Grimace To Havana Pete: Screw Off

Fresh off his appearance as Grimace at yesterday's steroid hearings (Actually, he kinda looked like he was doing his taxes while receiving a prostate exam.), Major League Baseball's Tool-In-Chief Bob DuPuy took the time to tell Peter "Pig-Bay" Angelos to screw himself:
The Nationals games will be on TV, without question," DuPuy said. "That I am not worried about."

The always-excellent Eric Fisher indicates that that's probably a sign that something's imminent -- that a deal is on the horizon, or at least close enough that they can make this pronouncement.

The key aspect to me:
Industry sources said MLB executives believe they are under no real or legal obligation to placate Angelos, who is also being offered annual guarantees to his local revenues and future resale value for the Orioles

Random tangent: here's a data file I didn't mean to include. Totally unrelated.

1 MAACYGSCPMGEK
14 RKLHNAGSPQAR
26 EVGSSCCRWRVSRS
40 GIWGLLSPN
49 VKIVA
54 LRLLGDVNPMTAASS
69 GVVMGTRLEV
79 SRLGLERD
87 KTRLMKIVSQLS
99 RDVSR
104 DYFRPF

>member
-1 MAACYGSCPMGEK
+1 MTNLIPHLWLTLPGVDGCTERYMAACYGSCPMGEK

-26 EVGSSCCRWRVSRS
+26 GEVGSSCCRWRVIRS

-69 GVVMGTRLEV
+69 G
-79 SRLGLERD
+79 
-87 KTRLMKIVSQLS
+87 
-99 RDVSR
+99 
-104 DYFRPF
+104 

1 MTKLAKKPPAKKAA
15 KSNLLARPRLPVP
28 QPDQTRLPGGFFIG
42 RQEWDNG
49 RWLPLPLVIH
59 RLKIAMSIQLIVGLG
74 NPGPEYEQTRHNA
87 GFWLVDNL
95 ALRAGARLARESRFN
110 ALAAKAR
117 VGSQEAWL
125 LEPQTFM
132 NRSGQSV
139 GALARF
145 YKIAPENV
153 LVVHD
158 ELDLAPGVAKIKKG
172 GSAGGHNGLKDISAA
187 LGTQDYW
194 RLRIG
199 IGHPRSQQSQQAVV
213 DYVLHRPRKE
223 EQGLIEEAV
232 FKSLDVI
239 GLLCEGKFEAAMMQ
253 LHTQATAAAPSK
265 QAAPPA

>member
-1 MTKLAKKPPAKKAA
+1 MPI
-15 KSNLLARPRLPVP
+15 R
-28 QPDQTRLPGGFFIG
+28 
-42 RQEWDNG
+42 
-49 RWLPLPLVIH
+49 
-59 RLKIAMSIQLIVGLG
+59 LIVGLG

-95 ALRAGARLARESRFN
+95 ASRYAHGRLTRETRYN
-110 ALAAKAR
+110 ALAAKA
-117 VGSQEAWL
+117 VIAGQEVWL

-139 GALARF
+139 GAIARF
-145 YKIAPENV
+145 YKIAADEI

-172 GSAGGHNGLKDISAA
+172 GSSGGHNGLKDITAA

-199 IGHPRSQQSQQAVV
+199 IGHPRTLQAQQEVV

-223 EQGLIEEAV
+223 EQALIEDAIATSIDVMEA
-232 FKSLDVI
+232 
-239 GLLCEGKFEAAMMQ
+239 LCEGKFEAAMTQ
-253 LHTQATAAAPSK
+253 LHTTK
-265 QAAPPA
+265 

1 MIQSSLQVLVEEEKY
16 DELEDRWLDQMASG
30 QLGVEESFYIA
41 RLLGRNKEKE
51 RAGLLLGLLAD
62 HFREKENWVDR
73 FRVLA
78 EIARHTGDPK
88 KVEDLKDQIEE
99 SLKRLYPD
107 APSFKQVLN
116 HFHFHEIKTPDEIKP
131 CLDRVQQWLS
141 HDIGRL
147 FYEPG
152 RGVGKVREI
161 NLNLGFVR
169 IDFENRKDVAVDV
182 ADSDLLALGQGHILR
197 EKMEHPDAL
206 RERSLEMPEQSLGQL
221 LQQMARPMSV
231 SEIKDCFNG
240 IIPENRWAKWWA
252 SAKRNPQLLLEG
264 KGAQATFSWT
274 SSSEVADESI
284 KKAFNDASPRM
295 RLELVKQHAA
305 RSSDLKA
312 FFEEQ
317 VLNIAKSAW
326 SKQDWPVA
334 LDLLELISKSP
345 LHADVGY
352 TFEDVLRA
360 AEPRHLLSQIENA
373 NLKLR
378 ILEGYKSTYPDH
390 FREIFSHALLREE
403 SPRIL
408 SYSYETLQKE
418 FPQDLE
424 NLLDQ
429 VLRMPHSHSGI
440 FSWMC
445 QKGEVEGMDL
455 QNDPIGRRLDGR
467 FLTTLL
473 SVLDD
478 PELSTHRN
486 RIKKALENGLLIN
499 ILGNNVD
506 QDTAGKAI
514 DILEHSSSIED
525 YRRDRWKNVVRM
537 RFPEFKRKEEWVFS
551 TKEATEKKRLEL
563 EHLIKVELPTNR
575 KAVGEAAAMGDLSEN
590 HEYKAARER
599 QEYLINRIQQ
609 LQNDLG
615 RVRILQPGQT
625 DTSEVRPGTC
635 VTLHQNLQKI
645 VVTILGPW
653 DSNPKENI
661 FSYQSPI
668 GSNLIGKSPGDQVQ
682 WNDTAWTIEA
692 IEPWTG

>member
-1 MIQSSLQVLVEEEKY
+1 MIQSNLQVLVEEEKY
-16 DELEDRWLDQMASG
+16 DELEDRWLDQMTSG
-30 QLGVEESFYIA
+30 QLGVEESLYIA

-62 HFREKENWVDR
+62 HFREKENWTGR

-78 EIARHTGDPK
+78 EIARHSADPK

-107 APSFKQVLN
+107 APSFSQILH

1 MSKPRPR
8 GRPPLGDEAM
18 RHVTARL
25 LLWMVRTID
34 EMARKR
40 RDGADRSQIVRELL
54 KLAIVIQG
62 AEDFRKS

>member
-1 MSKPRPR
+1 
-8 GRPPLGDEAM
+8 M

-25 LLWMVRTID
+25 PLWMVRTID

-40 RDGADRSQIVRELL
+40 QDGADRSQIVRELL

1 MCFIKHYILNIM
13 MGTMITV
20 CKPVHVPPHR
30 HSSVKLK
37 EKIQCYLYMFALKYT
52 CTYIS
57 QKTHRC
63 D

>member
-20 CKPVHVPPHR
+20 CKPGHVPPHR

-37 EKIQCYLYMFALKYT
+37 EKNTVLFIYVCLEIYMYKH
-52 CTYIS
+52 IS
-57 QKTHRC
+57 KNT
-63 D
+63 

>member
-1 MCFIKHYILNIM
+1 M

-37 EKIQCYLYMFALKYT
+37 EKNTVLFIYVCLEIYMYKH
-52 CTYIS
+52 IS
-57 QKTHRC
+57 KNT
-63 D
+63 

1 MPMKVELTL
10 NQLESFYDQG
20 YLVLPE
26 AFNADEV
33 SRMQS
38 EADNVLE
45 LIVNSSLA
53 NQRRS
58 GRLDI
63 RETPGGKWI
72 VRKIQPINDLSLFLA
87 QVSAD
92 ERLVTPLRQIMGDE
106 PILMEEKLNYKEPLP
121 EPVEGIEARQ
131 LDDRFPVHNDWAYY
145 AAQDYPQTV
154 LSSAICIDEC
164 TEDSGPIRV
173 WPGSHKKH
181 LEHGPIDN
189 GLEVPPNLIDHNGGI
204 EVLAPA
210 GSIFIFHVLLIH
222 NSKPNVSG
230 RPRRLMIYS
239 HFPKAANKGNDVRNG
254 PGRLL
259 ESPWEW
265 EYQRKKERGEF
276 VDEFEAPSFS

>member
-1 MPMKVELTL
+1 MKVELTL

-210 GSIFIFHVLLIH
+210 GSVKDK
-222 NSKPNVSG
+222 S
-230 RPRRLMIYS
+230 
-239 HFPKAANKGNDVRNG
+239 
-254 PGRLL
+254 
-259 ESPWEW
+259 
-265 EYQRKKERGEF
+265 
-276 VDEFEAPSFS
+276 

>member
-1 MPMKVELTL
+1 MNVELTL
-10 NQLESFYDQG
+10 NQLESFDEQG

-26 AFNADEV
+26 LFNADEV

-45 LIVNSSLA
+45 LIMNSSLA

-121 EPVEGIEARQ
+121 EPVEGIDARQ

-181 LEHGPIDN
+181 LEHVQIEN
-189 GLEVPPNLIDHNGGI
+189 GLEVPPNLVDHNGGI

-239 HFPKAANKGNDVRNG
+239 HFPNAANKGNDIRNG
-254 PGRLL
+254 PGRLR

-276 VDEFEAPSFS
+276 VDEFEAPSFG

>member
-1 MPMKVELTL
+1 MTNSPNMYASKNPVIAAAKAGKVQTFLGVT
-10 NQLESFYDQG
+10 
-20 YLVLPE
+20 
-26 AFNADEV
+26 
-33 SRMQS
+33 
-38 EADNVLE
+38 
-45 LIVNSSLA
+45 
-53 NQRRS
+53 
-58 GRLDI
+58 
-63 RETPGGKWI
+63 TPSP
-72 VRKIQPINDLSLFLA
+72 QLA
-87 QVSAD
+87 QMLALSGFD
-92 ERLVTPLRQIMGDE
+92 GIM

Take it or leave it, Petey. If you don't like the already overly-generous terms you're being offered enjoy marginilization with your increasingly-dwindling-because-of-your-incompetence fan base.

Center-ipital Force

I know, I know. Blah Blah Blah Endy Chavez Stinks Blah Blah. You've read it before. Too many times. But, there are some new developments.

First, Alex Escobar, the Great Hope, is broken again. (Second Item)
Outfielder Alex Escobar is nursing an injured quadriceps, an ailment that jeopardizes his chances of making the club. . . .

Escobar said he has felt sore since his quad flared up four days ago.